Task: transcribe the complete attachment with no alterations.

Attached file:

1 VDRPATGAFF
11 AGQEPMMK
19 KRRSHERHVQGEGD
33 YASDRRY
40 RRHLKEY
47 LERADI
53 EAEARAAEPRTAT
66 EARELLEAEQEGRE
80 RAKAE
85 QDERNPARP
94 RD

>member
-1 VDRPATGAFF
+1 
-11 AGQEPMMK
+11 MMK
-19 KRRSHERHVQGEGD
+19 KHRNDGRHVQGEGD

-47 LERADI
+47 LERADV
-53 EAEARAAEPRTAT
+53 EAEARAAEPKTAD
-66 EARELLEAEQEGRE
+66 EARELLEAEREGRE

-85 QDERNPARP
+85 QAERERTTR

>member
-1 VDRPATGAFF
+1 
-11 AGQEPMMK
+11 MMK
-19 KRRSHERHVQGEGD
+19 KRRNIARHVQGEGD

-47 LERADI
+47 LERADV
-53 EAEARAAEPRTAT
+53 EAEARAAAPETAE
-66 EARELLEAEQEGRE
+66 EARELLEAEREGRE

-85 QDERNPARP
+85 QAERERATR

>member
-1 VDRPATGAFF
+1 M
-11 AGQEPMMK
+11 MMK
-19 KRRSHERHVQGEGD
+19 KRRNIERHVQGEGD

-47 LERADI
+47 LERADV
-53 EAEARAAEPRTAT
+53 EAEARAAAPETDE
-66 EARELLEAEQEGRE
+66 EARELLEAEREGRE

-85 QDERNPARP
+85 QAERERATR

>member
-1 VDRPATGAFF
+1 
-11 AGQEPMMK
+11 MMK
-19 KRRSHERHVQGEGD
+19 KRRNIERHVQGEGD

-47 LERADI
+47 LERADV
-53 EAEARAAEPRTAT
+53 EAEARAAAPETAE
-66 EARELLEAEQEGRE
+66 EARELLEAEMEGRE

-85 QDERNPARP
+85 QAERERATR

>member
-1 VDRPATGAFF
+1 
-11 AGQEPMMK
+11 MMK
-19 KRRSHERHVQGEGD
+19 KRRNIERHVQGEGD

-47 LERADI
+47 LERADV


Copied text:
1 VDRPATGAFF
11 AGQEPMMK
19 KRRSHERHVQGEGD
33 YASDRRY
40 RRHLKEY
47 LERADI
53 EAEARAAEPRTAT
66 EARELLEAEQEGRE
80 RAKAE
85 QDERNPARP
94 RD

>member
-1 VDRPATGAFF
+1 
-11 AGQEPMMK
+11 MMK
-19 KRRSHERHVQGEGD
+19 KHRNDGRHVQGEGD

-47 LERADI
+47 LERADV
-53 EAEARAAEPRTAT
+53 EAEARAAEPKTAD
-66 EARELLEAEQEGRE
+66 EARELLEAEREGRE

-85 QDERNPARP
+85 QAERERTTR

>member
-1 VDRPATGAFF
+1 
-11 AGQEPMMK
+11 MMK
-19 KRRSHERHVQGEGD
+19 KRRNIARHVQGEGD

-47 LERADI
+47 LERADV
-53 EAEARAAEPRTAT
+53 EAEARAAAPETAE
-66 EARELLEAEQEGRE
+66 EARELLEAEREGRE

-85 QDERNPARP
+85 QAERERATR

>member
-1 VDRPATGAFF
+1 M
-11 AGQEPMMK
+11 MMK
-19 KRRSHERHVQGEGD
+19 KRRNIERHVQGEGD

-47 LERADI
+47 LERADV
-53 EAEARAAEPRTAT
+53 EAEARAAAPETDE
-66 EARELLEAEQEGRE
+66 EARELLEAEREGRE

-85 QDERNPARP
+85 QAERERATR

>member
-1 VDRPATGAFF
+1 
-11 AGQEPMMK
+11 MMK
-19 KRRSHERHVQGEGD
+19 KRRNIERHVQGEGD

-47 LERADI
+47 LERADV
-53 EAEARAAEPRTAT
+53 EAEARAAAPETAE
-66 EARELLEAEQEGRE
+66 EARELLEAEMEGRE

-85 QDERNPARP
+85 QAERERATR

>member
-1 VDRPATGAFF
+1 
-11 AGQEPMMK
+11 MMK
-19 KRRSHERHVQGEGD
+19 KRRNIERHVQGEGD

-47 LERADI
+47 LERADV